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Scientists Create Important New Tool for Developing COVID-19 Treatments, Vaccines

By HospiMedica International staff writers
Posted on 05 Jun 2020
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Image: Scientists Create Important New Tool for Developing COVID-19 Treatments, Vaccines (Photo courtesy of Marcin Minor).
Image: Scientists Create Important New Tool for Developing COVID-19 Treatments, Vaccines (Photo courtesy of Marcin Minor).
Structural biologists at University of Virginia School of Medicine (Charlottesville, VA, USA) have developed a new tool to help biomedical scientists working with COVID-19 better understand the virus and feel confident about the structural models they are using in their research.

A team of top structural biologists at the university have led an international team of scientists in investigating the protein structures contained in the virus – structures that are vital to developing treatments and vaccines. The team has created a web resource that provides scientists an easy way to see the progress of the structural biology community in this area. It also includes the team’s assessment of the quality of the individual models and enhanced versions of these structures, when possible.

When the threat of the coronavirus became apparent, scientists worldwide responded at an unprecedented pace to determine the atomic structure of the virus and its protein constituents. Researchers are using the resulting structural models in a variety of applications, ranging from structure-based drug design to planning a range of biomedical experiments. For that reason, it is essential that the atomic models are as accurate as possible. Given the urgency of the pandemic, most of these structures are deposited in the Protein Data Bank, a global repository of macromolecular structures, before publication and peer review.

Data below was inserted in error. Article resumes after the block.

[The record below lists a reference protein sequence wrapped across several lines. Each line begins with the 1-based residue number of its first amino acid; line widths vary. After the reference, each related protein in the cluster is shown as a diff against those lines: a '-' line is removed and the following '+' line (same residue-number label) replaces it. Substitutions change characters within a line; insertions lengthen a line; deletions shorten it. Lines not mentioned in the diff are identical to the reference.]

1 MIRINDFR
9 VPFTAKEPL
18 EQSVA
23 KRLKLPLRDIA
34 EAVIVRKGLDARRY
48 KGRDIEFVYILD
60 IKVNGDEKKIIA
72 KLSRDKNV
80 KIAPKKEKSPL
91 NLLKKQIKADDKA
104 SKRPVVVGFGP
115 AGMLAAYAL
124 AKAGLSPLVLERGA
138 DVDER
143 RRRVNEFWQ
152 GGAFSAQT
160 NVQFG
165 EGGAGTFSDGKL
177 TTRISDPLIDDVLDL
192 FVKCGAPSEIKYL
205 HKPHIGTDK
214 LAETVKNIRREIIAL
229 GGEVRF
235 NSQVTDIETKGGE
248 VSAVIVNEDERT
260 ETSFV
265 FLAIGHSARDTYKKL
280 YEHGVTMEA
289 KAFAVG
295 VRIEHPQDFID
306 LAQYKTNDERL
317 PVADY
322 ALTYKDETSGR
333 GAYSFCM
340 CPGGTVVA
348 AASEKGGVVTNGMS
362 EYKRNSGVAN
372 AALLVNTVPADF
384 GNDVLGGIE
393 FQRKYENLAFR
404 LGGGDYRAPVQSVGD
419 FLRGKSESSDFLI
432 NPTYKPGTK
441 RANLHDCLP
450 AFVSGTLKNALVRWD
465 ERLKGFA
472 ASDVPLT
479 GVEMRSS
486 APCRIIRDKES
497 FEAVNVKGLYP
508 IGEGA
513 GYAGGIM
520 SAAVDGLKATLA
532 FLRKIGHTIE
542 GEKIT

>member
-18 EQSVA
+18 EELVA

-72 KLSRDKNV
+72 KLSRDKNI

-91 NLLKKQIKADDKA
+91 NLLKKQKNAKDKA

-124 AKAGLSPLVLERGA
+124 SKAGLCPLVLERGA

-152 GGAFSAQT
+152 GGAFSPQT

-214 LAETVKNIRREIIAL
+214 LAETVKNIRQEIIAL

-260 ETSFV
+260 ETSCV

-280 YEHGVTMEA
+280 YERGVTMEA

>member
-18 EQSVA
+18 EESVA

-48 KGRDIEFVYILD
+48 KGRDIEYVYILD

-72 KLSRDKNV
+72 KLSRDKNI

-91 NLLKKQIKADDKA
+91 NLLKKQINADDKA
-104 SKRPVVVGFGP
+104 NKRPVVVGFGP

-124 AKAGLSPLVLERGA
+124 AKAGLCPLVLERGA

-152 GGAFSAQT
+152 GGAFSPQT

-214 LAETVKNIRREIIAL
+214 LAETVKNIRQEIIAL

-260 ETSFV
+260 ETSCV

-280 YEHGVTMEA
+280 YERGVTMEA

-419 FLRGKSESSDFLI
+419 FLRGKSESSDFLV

The members of the team at the university, who are experts in structure validation and interpretation, noticed opportunities to improve several SARS-CoV-2 models using state-of-the-art refinement approaches and created the new web resource which is updated with new structures every week, in sync with the Protein Data Bank. In some cases, the team has worked with the researchers who generated the original structure to ensure that the site contains the most accurate models. This team has longstanding experience in correcting biomedically important structural models – for instance, in the field of antibiotic resistance.

“We have carefully analyzed the available models of SARS-CoV-2 proteins and present the results with the aim of helping the broad biomedical community. Structural models are ultimately the interpretation of the original researchers and sometimes are suboptimal. This is why a second set of eyes to validate important structures is so crucial,” said Wladek Minor, of UVA’s Department of Molecular Physiology and Biological Physics.

“In most cases, only minor corrections could be suggested. However, in several cases, the revisions were significant, especially in the sensitive area of protein-ligand complexes that are critical for follow-up research, like drug discovery work. The current health crisis demands that all SARS-CoV-2 structures are of the highest quality possible,” added Minor.

Related Links:
University of Virginia School of Medicine


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